November: Theme - The Gamble

Winning Entry:

The betting slip is heavy in my sweaty grasp. My whole future is riding on the outcome. I slide the paper to the cashier. She looks up and cries "Yes."

By Neil Renton  


For November, the theme for the Txtlit writing competition was "The Gamble". The winner was   40 year old Neil Renton who lives with his wife Sarah and referees the fights for between his two kids Saul and Lexi. Neil, who currently works in the finance industry tells us he has always enjoyed writing and loves to enter the Txtlit competitions each month, expressing how ‎he thinks Txtlit has really helped him to improve his writing skills. The tight character limit makes him analyse what he'd normally write and thereby helps him focus on the important things he tries to say in a short window. In his spare time Neil has been lucky enough to edit lifestyle publications and write sports reports for a newspaper. He has previously had short stories published and, like any would be writer, Neil feels that he has at least one novel inside him waiting to come out. He hopes his Txtlit win will give him the confidence to keep writing.

You certainly upped your game for November and we thought the overall standard of entries was very high. What we liked was how very differently the theme of The Gamble was interpreted; for us, that's a sign of a well chosen competition theme. We loved Neil Renton's entry because of the brilliantly delivered twist. We really didn't see it coming and the fact that it came in one short word really added to the impact. To begin with we think this is just another gambler who has reached a low point. The pressure of what we think is the bet he is about to place has caused his hands to sweat and the betting slip weighs heavy in his hand. With the protagonist's entire future riding on the outcome we're thinking that this is a last ditch effort for him. All or nothing. A final chance. The tension is built and we are left suspended for a few seconds more as the betting slip is slid across the counter to the cashier. We're a little confused. If the betting slip is for a known result then a seasoned gambler such as this will already know whether he is due to collect any winnings. If he's placing a bet then he still has to wait for the the race to know the outcome. So when the cashier looks up and cries "Yes", what can it mean? Of course. Our gambler has asked the cashier to marry him and has written his proposal on a betting slip. The gamble was That she might say "no". A great story with great construction and brilliantly delivered twist. Classic Txtlit.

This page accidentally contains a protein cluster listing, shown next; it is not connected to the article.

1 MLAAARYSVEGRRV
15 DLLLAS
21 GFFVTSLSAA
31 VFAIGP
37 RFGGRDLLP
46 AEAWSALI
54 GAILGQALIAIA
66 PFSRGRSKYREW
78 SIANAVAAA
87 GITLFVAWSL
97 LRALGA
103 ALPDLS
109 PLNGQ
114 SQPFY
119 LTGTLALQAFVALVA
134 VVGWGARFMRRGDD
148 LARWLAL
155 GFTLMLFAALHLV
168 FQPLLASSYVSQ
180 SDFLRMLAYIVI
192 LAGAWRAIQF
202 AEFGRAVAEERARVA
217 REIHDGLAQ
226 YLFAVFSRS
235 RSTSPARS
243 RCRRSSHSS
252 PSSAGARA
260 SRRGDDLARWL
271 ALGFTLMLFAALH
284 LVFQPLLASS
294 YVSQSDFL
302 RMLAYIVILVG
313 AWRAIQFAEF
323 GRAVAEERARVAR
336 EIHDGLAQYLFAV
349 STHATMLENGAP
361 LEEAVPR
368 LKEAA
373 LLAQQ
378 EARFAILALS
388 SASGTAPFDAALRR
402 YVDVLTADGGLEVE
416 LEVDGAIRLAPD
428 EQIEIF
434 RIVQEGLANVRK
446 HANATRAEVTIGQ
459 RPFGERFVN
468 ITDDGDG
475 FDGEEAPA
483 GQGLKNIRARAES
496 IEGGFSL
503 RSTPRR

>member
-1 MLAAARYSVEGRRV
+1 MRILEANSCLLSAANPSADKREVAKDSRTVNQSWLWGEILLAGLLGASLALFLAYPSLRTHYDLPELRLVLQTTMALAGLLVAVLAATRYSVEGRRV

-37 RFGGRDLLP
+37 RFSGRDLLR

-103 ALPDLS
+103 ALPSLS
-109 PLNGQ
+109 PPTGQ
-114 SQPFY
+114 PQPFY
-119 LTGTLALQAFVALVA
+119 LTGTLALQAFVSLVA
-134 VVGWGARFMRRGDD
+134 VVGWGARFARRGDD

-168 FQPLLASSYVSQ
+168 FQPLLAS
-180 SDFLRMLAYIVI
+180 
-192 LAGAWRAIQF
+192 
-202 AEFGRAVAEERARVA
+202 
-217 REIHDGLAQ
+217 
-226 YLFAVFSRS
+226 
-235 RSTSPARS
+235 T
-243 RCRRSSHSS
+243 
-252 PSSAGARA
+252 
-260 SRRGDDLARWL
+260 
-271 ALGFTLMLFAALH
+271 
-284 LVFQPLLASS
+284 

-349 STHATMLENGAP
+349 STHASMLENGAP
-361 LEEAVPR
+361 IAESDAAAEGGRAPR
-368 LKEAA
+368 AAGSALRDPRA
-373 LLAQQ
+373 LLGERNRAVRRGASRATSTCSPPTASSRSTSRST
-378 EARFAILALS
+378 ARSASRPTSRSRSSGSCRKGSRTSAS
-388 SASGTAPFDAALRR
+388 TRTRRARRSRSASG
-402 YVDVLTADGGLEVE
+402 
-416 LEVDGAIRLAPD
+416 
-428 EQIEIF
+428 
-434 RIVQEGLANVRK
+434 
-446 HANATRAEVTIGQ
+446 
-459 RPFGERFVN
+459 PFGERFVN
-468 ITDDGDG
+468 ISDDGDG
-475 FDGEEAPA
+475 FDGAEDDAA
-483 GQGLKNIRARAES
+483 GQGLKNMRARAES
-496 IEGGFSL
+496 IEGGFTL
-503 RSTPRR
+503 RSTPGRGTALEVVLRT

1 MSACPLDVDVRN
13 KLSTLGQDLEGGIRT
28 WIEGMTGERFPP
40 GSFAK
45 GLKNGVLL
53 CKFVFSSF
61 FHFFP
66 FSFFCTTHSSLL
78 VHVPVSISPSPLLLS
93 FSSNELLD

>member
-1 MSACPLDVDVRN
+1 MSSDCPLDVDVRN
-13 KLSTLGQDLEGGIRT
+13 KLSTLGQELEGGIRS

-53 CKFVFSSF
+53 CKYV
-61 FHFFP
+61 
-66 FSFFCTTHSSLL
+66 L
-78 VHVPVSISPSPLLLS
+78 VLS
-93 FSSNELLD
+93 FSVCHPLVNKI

Other shortlisted entries:

Confined by marriage. Twelve happy years. Now confused by an explosion of lust. Tempted by blue eyes and flattery. I could loose it all. Our lips meet.

By Emma Bennett   

Black. All on black. It was not the thrill of gain which drove him, but the thrill of losing everything. The sheer possibility of nothingness. Yes, black.

By Nuala Flynn  

As the red lights begin to flash, he accelerates. The bike clocks seventy; as  ducking under the lowering barriers he crosses in front of the 9.47 express

By Rosemary Lewis 




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